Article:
It turns out Alex and Becky constructed a copper and stone bar in a Michigan log cabin they had purchased and wanted to put a nice piece of art made with leftover copper near it. They decided that they wanted to design and make an image of the Great Lakes, but search online but were not able to get any guidance on how to go about making such a piece out of copper. As a result, they invented their own process, that is now used for all of their pieces, that begins with a flat piece of heavy gauge copper and makes use of a variety of natural acids. When they get the desired look for a piece, they then then apply a marine-grade resin, leaving a protective coating that is the equivalent of 200+ coats of polyurethane and thereby protects the work for generations to come. The process involves 42 steps. Each individual piece, referred to as Copper Art (Wall Jewelry) by Teselsky, is signed by the artist.
Display at Rebel Magnolia, Saginaw. Michigan gift shop
A State of Copper
While many of the pieces produced by A State of Copper are Michigan scenes, the Teselsky’s have also done a significant volume custom work for businesses and individuals, producing everything from commercial bar tops, restaurant tables, residential tables, and serving trays to portraits of the Beatles, corporate buildings, Darth Vader and artistic versions of college and pro sports team logos.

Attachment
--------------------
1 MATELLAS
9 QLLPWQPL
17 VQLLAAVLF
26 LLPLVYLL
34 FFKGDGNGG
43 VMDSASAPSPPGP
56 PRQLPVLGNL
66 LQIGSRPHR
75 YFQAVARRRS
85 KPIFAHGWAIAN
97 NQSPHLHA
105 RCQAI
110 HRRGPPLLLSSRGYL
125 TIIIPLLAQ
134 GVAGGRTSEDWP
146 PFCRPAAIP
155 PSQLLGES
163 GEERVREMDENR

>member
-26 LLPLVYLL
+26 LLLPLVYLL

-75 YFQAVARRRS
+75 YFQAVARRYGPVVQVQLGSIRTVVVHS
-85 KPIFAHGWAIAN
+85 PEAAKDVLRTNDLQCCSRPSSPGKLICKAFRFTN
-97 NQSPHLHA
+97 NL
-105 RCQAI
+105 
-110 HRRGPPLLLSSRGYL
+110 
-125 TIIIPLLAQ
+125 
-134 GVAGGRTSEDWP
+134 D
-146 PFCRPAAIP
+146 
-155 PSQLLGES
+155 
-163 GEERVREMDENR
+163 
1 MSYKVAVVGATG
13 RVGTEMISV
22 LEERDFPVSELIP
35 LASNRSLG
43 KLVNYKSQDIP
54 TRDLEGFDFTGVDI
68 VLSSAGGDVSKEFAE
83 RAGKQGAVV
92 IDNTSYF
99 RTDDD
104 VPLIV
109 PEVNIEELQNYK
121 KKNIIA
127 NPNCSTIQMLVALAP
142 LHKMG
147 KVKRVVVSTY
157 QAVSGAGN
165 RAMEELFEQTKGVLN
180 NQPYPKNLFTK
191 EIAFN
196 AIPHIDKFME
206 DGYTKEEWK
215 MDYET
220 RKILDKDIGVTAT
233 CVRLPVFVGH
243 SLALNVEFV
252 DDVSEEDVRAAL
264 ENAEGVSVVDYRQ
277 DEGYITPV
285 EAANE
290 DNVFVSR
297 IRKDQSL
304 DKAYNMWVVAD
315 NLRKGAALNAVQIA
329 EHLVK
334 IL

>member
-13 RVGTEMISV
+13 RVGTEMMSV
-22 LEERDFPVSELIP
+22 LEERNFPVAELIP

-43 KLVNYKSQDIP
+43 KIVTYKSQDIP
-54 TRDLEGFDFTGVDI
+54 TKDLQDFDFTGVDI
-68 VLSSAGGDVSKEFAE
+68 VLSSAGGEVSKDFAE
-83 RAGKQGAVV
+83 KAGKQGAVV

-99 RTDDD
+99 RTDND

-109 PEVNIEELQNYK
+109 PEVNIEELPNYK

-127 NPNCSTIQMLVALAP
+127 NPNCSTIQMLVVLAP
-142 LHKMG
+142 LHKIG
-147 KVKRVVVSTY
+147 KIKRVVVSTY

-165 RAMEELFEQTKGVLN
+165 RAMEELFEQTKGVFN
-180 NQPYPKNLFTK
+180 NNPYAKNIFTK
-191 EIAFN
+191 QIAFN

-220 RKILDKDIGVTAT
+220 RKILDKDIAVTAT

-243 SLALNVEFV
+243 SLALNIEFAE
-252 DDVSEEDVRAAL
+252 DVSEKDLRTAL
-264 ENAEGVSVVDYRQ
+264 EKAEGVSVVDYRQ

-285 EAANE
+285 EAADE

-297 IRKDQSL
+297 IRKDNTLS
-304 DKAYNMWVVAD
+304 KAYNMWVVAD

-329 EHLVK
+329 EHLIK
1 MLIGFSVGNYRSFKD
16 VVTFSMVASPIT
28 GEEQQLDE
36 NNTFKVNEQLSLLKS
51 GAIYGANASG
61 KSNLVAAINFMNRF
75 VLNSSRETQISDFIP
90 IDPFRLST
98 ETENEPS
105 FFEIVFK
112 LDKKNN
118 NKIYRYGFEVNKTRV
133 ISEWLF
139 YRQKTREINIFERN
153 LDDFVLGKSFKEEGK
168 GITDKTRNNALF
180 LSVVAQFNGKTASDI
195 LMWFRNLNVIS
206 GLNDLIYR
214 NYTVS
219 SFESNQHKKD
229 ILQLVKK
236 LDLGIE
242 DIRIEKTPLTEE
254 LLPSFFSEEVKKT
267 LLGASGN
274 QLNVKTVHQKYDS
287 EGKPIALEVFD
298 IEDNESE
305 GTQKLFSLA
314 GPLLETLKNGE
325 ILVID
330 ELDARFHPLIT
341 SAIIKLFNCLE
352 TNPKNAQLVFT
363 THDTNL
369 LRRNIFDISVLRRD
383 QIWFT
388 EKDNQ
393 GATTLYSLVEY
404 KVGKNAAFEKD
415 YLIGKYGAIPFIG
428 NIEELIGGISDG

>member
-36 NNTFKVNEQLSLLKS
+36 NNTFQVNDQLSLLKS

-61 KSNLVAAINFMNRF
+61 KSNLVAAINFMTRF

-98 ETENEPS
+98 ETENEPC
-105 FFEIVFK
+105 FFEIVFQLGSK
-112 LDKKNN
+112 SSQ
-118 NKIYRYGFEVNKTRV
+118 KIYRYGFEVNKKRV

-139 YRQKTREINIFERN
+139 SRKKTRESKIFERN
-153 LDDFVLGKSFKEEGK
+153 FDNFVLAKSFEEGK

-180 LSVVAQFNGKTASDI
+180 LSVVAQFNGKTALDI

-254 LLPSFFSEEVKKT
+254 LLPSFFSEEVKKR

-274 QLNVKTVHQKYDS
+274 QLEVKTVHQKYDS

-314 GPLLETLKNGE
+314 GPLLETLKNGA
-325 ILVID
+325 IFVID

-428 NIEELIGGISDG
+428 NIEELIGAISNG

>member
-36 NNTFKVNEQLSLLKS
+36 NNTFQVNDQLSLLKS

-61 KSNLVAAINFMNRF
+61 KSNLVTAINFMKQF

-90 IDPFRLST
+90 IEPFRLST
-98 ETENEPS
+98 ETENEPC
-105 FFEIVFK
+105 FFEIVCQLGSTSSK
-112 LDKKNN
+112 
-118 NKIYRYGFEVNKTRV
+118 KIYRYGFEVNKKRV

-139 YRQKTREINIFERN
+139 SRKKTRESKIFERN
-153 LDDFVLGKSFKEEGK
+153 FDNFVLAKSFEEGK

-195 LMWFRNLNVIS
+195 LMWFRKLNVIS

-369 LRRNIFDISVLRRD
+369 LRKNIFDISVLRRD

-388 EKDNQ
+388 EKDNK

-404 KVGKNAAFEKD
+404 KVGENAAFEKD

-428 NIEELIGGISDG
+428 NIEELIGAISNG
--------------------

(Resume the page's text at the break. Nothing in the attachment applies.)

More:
The company has also produced works given as gifts to politician such as when the City of Detroit commissioned pieces to be given by Mayor Mike Dugan to then Vice President Joe Biden and Michigan Governor Rick Snyder. In addition, the company has done extensive work for the Michigan Economic Development Corporation as part of their “Pure Michigan” program— with the art pieces going to businesses throughout the world in an effort to attract investment in the state.